The supply conduit 82 connects the output of the air dryer 73 to the access joint 13 through a valve 83, a check valve 84 and a valve 85 and a control valve 86 which are connected in series in the supply conduit 32. The valves 83 and 85, Of course, may be closed in the event of the malfunction of the check valve 34 to isolate it from the supply conduit. A bypass line 88v is connected across the valves 83, 84 and 8S and is provided with a bypass valve 89 which may the opened to permit continue-demergency flow of the compressed air towards the control valve 86 in the event the check valve 84. must be disconnected or isolated from the line. The supply conduit 82 is provided with a pair of branch conduits 92 and 93 provided with control valves 94 and 95, respectively.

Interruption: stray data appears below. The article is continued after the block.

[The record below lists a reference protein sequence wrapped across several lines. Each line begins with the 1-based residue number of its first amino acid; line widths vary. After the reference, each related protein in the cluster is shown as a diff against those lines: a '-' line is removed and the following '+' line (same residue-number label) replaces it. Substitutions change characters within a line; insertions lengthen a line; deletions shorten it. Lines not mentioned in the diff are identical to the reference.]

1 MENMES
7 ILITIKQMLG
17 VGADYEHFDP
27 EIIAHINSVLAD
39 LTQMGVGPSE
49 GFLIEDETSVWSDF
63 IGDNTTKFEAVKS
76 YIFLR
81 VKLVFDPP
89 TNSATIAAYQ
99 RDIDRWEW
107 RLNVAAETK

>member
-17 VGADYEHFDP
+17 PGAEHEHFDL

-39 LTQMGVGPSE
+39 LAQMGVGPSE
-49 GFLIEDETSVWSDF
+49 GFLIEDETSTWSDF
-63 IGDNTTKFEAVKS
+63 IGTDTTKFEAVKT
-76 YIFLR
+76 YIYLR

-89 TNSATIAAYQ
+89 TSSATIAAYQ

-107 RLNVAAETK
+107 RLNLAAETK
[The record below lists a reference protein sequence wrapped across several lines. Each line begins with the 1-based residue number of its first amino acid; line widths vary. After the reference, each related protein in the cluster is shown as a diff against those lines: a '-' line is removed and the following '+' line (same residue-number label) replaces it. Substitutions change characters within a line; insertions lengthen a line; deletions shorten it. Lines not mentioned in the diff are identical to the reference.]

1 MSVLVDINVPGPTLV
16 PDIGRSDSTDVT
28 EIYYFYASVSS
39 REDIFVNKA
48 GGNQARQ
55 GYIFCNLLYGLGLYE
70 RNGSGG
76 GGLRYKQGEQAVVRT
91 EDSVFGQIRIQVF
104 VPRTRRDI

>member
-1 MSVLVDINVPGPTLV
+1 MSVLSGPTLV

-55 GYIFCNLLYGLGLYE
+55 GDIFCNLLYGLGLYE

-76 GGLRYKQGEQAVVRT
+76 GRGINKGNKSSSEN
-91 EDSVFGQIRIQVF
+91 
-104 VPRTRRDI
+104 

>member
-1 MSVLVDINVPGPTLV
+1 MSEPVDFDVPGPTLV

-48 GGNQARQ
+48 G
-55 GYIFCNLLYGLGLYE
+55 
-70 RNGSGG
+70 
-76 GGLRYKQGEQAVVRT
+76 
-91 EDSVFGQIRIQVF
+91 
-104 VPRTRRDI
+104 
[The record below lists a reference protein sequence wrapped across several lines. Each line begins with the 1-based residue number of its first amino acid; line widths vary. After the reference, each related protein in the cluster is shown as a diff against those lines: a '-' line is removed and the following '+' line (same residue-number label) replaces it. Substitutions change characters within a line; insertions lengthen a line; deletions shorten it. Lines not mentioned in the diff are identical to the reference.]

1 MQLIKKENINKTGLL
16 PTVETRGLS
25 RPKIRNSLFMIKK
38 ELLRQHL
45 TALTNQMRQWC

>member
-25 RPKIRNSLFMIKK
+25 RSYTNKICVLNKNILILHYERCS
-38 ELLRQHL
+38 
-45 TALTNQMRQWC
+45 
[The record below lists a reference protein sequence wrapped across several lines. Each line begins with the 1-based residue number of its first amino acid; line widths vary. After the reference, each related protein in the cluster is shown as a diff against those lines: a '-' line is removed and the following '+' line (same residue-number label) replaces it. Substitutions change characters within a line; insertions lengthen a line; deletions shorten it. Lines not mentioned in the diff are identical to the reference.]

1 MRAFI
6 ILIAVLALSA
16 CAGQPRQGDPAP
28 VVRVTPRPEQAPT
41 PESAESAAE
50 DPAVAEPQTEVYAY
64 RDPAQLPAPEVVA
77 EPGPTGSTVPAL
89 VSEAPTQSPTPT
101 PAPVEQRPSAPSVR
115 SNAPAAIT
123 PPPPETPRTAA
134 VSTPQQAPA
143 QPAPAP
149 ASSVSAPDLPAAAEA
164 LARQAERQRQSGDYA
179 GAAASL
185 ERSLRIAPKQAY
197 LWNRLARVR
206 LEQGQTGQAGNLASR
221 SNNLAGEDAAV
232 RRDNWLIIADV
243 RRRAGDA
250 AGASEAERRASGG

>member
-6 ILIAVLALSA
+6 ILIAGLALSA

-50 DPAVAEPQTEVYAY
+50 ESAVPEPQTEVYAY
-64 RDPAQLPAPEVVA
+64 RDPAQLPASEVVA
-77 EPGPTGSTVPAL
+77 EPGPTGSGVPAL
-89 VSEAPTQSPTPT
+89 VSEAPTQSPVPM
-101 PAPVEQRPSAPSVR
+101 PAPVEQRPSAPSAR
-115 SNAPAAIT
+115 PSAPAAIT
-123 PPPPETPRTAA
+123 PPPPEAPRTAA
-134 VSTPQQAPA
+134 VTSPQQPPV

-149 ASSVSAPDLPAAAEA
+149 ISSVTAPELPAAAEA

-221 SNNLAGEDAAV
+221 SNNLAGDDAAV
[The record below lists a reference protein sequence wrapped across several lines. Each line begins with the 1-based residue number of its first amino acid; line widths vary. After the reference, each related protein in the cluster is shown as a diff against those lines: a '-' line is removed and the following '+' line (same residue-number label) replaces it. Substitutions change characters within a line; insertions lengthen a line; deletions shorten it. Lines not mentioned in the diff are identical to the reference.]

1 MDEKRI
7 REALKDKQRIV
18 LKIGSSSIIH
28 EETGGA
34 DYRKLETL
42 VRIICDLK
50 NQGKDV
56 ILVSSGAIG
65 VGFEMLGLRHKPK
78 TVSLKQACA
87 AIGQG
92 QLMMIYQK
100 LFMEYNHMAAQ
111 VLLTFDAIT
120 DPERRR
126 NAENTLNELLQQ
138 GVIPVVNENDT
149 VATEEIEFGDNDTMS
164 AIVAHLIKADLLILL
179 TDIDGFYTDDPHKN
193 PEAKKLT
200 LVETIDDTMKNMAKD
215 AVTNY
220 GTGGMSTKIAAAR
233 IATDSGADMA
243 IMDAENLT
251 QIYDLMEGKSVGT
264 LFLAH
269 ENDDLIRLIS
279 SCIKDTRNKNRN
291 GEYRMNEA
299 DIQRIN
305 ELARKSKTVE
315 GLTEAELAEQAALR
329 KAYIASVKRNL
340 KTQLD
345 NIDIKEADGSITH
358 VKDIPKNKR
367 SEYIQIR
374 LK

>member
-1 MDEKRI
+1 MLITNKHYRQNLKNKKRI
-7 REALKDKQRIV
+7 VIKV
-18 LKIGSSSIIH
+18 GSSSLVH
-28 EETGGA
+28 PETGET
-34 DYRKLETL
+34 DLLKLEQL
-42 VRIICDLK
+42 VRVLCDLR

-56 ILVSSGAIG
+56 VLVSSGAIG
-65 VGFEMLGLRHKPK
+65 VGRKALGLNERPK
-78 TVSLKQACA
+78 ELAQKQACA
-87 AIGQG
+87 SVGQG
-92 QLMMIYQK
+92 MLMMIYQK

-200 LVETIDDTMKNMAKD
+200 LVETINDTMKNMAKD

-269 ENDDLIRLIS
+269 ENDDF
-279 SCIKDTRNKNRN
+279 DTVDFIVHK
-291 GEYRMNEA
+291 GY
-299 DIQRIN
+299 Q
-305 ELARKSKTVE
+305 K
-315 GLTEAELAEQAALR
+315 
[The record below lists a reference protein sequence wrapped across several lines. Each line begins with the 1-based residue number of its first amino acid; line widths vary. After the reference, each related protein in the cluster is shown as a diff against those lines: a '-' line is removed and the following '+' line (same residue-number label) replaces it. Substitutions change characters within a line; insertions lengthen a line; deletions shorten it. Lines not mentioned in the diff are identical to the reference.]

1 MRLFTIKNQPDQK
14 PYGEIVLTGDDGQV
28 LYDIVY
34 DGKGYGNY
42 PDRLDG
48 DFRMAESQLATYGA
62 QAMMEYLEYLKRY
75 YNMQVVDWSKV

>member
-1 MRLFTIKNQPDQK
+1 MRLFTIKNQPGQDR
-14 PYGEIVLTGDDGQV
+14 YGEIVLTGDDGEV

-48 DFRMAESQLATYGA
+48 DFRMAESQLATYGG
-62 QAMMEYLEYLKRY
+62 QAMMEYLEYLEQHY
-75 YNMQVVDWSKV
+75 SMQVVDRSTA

It will not be apparent that the air delivered to the access joint through the control valves 94 and 95 has been sequentially treated to insure that it contains or carries a minimum of moisture and that the treatment 111- cl-udes the steps of compressing the air, cooling the air to decrease its moisture carrying capacity, passing it through a mechanical air dryer to separate from the air any droplets of moisture which may be present in the air to cause condensation of the moisture from the air on the stainless steel screens, passing the partially dried air through a chemical air dryer provided with hygroscopic chemicals which absorb water vapor from the air, stor-t 7 A bypass conduit 73 is connected across 7 pressing the air, cooling the air, removing all droplets of moisture from the air, condensing at least a portion of the water vapor from the compressed and cooled air and passing the partly dried air through chemical agents which remove additional moisture from the air by absorption.

A back pressure regulator 16% is connected through a valve 1&1 to the supply line 32 immediately downstream of the control valve 815 and functions, when the valve 161 is opened, to release air from the supply line 86 through the vent pipe 162 in the event that the pressure therein exceeds a predetermined value.